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cognomen

[kog-noh-muh n] /kɒgˈnoʊ mən/
noun, plural cognomens, cognomina
[kog-nom-uh-nuh] /kɒgˈnɒm ə nə/ (Show IPA)
1.
a surname.
2.
any name, especially a nickname.
3.
the third and commonly the last name of a citizen of ancient Rome, indicating the person's house or family, as “Caesar” in “Gaius Julius Caesar.”.
Compare agnomen (def 1).
Origin
1800-1810
1800-10; < Latin, equivalent to co- co- + nōmen name, with -g- on model of nōscī: cognōscī; see cognition
Related forms
cognominal
[kog-nom-uh-nuh l, -noh-muh-] /kɒgˈnɒm ə nəl, -ˈnoʊ mə-/ (Show IPA),
adjective
cognominally, adverb
Dictionary.com Unabridged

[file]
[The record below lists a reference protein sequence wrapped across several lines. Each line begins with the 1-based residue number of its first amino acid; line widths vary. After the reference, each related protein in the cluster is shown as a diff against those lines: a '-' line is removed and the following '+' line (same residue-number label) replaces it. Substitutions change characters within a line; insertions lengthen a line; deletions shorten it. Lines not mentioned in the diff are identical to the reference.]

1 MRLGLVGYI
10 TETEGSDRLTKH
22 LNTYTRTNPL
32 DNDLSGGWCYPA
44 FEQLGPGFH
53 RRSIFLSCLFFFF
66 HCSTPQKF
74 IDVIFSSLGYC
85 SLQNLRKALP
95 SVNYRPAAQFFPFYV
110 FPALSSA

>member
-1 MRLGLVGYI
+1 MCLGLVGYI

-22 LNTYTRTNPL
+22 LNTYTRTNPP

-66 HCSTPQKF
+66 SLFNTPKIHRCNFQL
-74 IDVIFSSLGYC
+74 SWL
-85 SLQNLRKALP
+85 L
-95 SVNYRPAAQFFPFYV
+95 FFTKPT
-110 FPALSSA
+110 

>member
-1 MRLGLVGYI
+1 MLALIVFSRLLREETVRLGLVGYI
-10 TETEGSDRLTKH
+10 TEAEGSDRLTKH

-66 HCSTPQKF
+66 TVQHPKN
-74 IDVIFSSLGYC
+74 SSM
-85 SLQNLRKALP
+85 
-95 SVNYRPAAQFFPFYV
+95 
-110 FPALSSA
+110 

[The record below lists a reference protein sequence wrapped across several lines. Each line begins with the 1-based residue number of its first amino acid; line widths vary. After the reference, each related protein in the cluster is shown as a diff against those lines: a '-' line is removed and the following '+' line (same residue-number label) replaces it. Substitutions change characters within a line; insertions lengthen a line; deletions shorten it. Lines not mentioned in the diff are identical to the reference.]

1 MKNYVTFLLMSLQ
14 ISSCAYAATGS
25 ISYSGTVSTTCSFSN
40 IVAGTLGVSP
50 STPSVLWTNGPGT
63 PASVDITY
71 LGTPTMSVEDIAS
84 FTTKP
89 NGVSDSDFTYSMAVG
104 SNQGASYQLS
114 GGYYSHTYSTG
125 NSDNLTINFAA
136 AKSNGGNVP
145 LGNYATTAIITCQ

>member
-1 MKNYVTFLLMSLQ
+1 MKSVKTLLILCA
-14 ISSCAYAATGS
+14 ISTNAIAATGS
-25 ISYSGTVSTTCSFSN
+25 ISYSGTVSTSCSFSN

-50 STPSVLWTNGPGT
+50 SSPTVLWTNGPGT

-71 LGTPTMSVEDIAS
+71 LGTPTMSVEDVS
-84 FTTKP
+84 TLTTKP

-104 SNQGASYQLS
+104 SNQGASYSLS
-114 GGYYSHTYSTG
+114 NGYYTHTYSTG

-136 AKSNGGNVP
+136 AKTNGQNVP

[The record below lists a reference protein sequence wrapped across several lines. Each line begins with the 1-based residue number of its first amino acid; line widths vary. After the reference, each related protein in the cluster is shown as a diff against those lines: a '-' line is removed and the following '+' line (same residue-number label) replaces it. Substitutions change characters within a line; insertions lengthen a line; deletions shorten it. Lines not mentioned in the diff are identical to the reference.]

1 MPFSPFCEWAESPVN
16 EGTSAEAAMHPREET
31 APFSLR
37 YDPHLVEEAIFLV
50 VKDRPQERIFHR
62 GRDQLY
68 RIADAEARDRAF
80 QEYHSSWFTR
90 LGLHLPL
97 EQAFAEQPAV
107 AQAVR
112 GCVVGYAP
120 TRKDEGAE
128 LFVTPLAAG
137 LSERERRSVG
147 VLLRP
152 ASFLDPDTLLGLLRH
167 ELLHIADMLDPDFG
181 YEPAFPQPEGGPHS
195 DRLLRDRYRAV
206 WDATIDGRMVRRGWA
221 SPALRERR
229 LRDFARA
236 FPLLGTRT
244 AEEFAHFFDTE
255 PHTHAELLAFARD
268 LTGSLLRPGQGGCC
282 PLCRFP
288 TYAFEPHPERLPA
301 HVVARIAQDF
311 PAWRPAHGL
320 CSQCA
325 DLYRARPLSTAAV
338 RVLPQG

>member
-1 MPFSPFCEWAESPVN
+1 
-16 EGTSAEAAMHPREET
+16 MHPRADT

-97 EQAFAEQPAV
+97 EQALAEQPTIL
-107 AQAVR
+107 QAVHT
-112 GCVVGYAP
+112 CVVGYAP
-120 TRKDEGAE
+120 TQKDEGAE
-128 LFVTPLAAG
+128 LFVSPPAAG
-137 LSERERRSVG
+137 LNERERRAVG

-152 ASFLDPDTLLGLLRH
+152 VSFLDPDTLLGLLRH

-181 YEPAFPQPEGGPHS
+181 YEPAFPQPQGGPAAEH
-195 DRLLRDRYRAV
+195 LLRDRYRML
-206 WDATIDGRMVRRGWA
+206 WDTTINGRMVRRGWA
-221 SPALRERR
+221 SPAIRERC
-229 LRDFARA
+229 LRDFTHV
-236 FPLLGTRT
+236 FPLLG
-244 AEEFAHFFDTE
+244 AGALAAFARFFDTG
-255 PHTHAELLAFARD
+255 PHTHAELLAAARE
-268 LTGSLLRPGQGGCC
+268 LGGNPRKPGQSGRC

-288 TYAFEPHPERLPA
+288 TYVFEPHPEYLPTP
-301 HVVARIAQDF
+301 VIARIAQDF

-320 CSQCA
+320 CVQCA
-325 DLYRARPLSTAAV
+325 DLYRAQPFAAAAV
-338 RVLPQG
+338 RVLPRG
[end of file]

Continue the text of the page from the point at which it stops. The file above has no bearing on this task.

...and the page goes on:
Based on the Random House Dictionary, © Random House, Inc. 2014.
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Examples from the web for cognomen
  • Roman cognomen, does not necessarily imply that it was given in recollection.
British Dictionary definitions for cognomen

cognomen

/kɒɡˈnəʊmɛn/
noun (pl) -nomens, -nomina (-ˈnɒmɪnə; -ˈnəʊ-)
1.
(originally) an ancient Roman's third name or nickname, which later became his family name See also agnomen, nomen, praenomen
Derived Forms
cognominal (kɒɡˈnɒmɪnəl; -ˈnəʊ-) adjective
cognominally, adverb
Word Origin
C19: from Latin: additional name, from co- together + nōmen name; influenced in form by cognōscere to learn
Collins English Dictionary - Complete & Unabridged 2012 Digital Edition
© William Collins Sons & Co. Ltd. 1979, 1986 © HarperCollins
Publishers 1998, 2000, 2003, 2005, 2006, 2007, 2009, 2012
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Word Origin and History for cognomen
n.

1809, from Latin com- "with" (see co-) + (g)nomen "name" (see name (n.)). Third or family name of a Roman citizen (Caius Julius Cæsar).

Online Etymology Dictionary, © 2010 Douglas Harper
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